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A 50-mile GORUCK Star Course presents several logistical challenges, with resupply being one of the most significant. The courses can cover an expansive space, and the route is not known until right before you step off, so drop bags are not an option. Since having a support crew is allowed, this seems the most logical way to address the issues of food, water, and personal gear.
The first option for having a support crew is Dedicated Support. This kind soul is committed to the team for the duration of the event! They are often a spouse, or GRT friend, who may think 50-mile participants are stupid but are happy to provide you with water.
Dedicated Support may be present at the start, might help with parking and route planning, and will arrange to meet the team several times. Dedicated Support can often follow two teams, and this is made much easier if they have similar routes planned. Prior to leaving the start point, decide on an approximate time and place for the first break. Depending on the course, you may not need much, or you may be black on water, or just want to change socks. Having them meet you around 1 AM is awesome, a common time teams often want to change something about their situation. Most Dedicated Support will then head to home/hotel to catch a few hours of sleep while you continue to log the miles.
Daybreak is the next time most teams will see their Dedicated Support person, who might arrive with a glorious breakfast of fast food biscuits and coffee. Knowing this is coming, so you don't have to deviate your route at all, is so helpful.
After the early morning stop, when you next see your Dedicated Support may depend on the course. In a really drivable city, you may see them 2-3 more times for water, Gatorade, shoe changes, sunscreen needs, bananas, oranges, or even to pick up team members who have to drop. In a not so drivable city, they might have to park and ruck in to meet you for resupply.
The last job for the Dedicated Support person is at the finish. They should scope it out, if the end point is different than the start, so you take the most direct route there. Or, meet you as you arrive, to take your celebratory pics! Once you have finished, having a fresh person around is helpful to provide essentials such as beer and pizza. No question, if you can convince ANYONE to be your Dedicated Support person, you should go this route!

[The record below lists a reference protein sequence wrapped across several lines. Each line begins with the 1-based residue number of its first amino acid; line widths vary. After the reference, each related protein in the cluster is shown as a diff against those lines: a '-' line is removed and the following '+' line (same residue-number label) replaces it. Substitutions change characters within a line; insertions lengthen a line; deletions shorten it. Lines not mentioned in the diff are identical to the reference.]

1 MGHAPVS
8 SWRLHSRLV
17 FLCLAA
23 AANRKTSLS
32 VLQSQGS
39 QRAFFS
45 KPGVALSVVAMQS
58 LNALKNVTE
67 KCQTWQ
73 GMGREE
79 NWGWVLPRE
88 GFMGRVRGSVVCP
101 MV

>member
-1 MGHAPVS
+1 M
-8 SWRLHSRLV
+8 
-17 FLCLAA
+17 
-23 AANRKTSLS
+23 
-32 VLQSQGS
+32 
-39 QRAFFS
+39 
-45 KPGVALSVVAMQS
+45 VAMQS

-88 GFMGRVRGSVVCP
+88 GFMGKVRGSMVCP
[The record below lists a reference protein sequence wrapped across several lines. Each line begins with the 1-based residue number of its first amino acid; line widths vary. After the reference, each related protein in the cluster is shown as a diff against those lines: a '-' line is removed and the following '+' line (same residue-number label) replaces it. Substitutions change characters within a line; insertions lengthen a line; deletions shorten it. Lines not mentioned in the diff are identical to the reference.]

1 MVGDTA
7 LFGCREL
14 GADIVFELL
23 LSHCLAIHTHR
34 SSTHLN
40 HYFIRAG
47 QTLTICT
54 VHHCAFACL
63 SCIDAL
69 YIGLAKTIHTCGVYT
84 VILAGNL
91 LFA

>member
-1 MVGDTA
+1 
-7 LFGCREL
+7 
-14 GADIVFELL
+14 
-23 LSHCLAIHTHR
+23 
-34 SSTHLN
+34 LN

Packing List for Dedicated Support:
- Folding Chair for each team member
- Gear bag/box packed by each team member with their personal supplies (clothes, food, sunscreen, warm clothes, rain gear, shoe and sock change, flip flops)
- Gallons jugs of water to refill water bladders, Gatorade, bananas, oranges, M&Ms.
- Contractor bags
- Money from the team for food purchases
- Download tracking app (Life 360 is one option) so the Dedicated Support can easily track the team
- First Aid Supplies
Drive-By Support can be one or more different people, who meet the team a single time each. This can work if there is no one available for Dedicated Support, as even a single resupply can be really valuable.
Loosely plan your Drive-By Support team stops ahead of time, based on driver availability, and then refine the stops after you finish your route plan. Clear communication is essential with your Drive-By Support, as they may have a limited window to meet you. Consider traffic and parking options as you pick your meeting points, for maximum efficiency.
A breakfast Drive-By is always a good idea, so you don't deviate from your route to find food, and you don’t waste time standing in line. A midday Drive-By is helpful, as you may need new clothes or shoes by then, depending on how conditions have changed. If you are utilizing this method, consider hiding your car keys where your Support can get to them, so they can fetch needed items for you.
Don’t Need ‘Em
The last type of support is Don’t Need ‘Em. This works for folks who have done a lot of Ultra distance events and have their nutrition and gear really dialed in. It’s fine for teams with a high risk tolerance, who are willing to accept rucking in weather they are inappropriately clothed for. Don't Need 'Em also happens due to poor planning and organization.
Participants who elect this option will need to carry more water, food, and gear than with the other two types of support and should train appropriately for the additional ruck weight. Make sure you have plenty of cash as well as a credit card, because you will be purchasing food and water on your own and want all your options available (think cash only street vendors). Consider buying a water key to obtain water from building and gas station spigots. If you find yourself in this spot, try to make friends with a team at the start point who has a Dedicated Support person, as they may be willing to be on call for you in case of dire need!
Having a crew can make rucking 50+ miles slightly less challenging. Regardless of the type of Support Crew that works best for your team and situation, we hope you see how useful they are!